Why would I pay £200 a night to be lumped with a bunch of strangers that I might not get on with?
Safaris bring together people who have a passion for Africa and its wildlife, and you’ll invariably find that the day’s highlights (whether it’s a lion grappling with a wildebeest or a weaverbird patiently plaiting its nest) provide animated talking points over group dinners. Good guides and camp managers are also skilled at keeping the social side of things running smoothly. And let’s face it, we’re not talking about Scout trips where you’re piled into one tent and forced to sing embarrassing songs around a campfire. Most safari camps and lodges have excellent facilities with plenty of space for those moments when you want to be alone.
Okay, but £200 a night is still a bit steep.
Not when you consider the logistics of maintaining a camp or lodge in an area of remote wilderness. Some camps are seasonal and have to be dismantled and reassembled each year. Then there are the high standards of accommodation, food and guiding, the high staff-to-guest ratio, inclusive activities and – for top-end camps – the inevitable price of exclusivity. Botswana’s $500-a-night Khwai River Lodge, for example, lies in an area about the size of South Africa’s Kruger National Park, but has only a tenth of the number of beds.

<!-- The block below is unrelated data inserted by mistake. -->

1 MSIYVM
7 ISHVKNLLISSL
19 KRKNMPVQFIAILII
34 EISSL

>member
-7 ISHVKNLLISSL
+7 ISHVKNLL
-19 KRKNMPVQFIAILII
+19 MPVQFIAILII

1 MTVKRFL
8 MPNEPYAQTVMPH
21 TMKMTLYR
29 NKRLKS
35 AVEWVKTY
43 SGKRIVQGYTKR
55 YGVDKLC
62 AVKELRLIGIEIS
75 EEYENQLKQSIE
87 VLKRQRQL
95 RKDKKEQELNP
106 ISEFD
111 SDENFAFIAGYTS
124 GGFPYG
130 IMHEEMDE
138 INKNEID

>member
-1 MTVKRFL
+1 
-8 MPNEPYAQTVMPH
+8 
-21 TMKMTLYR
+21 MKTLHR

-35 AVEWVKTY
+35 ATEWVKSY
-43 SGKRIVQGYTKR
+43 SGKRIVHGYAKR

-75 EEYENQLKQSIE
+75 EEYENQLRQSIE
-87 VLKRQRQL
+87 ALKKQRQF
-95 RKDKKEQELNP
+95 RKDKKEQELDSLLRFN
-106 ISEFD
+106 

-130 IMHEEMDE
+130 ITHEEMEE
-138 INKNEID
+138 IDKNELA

Let’s cut to the chase. Am I going to wake up every morning to find an aardvark in the shower and one of those big hairy spiders lurking in the toilet?
An aardvark is unlikely, but I did once share a bush shower with a tree frog – and I’ve watched elephants dangle their trunks into the toilet of my open-air en suite for a quick drink. There are plenty of creepy-crawlies in Africa, but the vast majority will give you a wide berth. Having said that, however, you must take every precaution against being bitten by mosquitoes. Discuss malaria prevention with your doctor several weeks prior to departure.
I’m hopeless at photography. It was so disappointing coming home and finding that all my wildlife shots were more ‘grass’ than ‘game’.
It’s not necessarily that you’re hopeless at taking pictures – you might just need to appreciate the limitations of your equipment and the time restraints you have on a typical fortnight’s safari. Most of those dramatic, close-up shots of African wildlife you see are the result of hours spent in the bush, a pinch of luck and some serious telephoto lenses of at least 300mm in focal length. Either upgrade your equipment and spend longer on safari (ideally in a single location to become familiar with the wildlife) or choose the cheaper option of shooting less demanding but often overlooked subjects such as landscapes and camp life.